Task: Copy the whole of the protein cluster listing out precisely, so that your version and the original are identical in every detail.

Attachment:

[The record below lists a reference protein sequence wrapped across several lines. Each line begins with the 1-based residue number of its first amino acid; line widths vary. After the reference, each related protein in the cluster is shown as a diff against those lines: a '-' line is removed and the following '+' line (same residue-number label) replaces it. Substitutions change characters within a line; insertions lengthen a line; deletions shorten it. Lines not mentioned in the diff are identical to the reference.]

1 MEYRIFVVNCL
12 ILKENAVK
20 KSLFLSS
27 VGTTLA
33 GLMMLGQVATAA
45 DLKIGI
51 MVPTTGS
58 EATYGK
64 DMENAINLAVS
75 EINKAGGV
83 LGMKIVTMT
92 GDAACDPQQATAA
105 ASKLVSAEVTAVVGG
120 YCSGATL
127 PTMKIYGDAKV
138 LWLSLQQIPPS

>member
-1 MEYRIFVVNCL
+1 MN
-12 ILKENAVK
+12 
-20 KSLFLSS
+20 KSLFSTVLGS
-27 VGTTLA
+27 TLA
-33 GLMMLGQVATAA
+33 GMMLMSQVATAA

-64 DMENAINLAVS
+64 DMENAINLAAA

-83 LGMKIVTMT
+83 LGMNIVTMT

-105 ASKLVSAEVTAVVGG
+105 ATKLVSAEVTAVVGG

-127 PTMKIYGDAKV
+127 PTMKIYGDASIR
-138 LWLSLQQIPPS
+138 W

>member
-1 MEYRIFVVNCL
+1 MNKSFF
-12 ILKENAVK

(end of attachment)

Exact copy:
[The record below lists a reference protein sequence wrapped across several lines. Each line begins with the 1-based residue number of its first amino acid; line widths vary. After the reference, each related protein in the cluster is shown as a diff against those lines: a '-' line is removed and the following '+' line (same residue-number label) replaces it. Substitutions change characters within a line; insertions lengthen a line; deletions shorten it. Lines not mentioned in the diff are identical to the reference.]

1 MEYRIFVVNCL
12 ILKENAVK
20 KSLFLSS
27 VGTTLA
33 GLMMLGQVATAA
45 DLKIGI
51 MVPTTGS
58 EATYGK
64 DMENAINLAVS
75 EINKAGGV
83 LGMKIVTMT
92 GDAACDPQQATAA
105 ASKLVSAEVTAVVGG
120 YCSGATL
127 PTMKIYGDAKV
138 LWLSLQQIPPS

>member
-1 MEYRIFVVNCL
+1 MN
-12 ILKENAVK
+12 
-20 KSLFLSS
+20 KSLFSTVLGS
-27 VGTTLA
+27 TLA
-33 GLMMLGQVATAA
+33 GMMLMSQVATAA

-64 DMENAINLAVS
+64 DMENAINLAAA

-83 LGMKIVTMT
+83 LGMNIVTMT

-105 ASKLVSAEVTAVVGG
+105 ATKLVSAEVTAVVGG

-127 PTMKIYGDAKV
+127 PTMKIYGDASIR
-138 LWLSLQQIPPS
+138 W

>member
-1 MEYRIFVVNCL
+1 MNKSFF
-12 ILKENAVK